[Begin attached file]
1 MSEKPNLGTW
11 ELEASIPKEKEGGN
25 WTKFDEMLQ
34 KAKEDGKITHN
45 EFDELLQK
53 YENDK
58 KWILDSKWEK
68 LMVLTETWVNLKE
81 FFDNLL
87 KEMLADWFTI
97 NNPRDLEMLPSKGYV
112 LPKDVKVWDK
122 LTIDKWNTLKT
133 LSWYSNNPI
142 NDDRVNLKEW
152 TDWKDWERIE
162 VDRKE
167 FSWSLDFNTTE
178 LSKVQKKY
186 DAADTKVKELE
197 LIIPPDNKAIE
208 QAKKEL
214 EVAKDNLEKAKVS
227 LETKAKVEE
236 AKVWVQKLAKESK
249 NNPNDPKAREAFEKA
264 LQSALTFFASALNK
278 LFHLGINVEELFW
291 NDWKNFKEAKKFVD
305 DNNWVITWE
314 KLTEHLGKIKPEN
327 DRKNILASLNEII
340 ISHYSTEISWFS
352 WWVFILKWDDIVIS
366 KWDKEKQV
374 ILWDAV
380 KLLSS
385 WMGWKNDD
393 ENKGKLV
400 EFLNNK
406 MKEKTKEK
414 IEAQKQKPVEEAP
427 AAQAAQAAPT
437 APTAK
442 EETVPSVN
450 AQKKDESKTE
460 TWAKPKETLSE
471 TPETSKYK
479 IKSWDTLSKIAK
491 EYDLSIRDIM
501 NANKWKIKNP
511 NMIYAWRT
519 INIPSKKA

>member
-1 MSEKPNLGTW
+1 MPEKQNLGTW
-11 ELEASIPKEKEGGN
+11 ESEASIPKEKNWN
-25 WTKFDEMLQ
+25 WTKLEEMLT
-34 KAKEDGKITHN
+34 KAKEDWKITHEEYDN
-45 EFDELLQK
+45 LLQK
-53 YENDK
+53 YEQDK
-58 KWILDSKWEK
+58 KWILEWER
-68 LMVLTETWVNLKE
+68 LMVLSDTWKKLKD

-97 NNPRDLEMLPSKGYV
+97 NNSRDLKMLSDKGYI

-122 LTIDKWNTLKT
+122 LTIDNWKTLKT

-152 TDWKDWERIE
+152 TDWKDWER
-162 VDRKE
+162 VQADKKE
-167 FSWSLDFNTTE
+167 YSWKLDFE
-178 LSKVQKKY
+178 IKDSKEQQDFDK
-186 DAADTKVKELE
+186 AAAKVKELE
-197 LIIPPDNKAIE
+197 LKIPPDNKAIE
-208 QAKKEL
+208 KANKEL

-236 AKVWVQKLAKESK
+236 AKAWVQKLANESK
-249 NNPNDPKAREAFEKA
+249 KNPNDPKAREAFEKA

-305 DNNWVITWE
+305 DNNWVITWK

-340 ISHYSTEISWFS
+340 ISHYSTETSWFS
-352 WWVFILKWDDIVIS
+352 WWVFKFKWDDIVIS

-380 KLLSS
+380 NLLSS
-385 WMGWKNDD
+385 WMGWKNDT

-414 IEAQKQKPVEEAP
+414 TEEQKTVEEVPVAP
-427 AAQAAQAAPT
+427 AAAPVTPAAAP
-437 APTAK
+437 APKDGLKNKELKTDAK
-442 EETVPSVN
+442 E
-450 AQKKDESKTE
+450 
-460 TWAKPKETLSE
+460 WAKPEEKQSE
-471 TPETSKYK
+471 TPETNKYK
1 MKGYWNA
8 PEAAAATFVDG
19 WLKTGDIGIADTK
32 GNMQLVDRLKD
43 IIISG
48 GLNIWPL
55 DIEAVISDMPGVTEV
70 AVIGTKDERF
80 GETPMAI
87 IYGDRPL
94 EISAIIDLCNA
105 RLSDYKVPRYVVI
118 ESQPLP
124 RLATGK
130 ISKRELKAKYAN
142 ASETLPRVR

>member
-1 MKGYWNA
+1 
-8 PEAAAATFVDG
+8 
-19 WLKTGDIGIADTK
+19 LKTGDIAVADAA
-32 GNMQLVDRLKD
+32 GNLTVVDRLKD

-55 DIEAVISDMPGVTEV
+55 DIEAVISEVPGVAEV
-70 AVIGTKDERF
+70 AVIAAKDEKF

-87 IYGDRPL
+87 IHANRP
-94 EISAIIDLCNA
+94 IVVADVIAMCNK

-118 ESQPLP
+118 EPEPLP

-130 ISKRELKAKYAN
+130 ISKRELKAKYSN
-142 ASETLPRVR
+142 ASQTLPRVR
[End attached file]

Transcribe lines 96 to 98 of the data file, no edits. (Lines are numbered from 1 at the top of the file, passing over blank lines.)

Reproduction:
+340 ISHYSTETSWFS
-352 WWVFILKWDDIVIS
+352 WWVFKFKWDDIVIS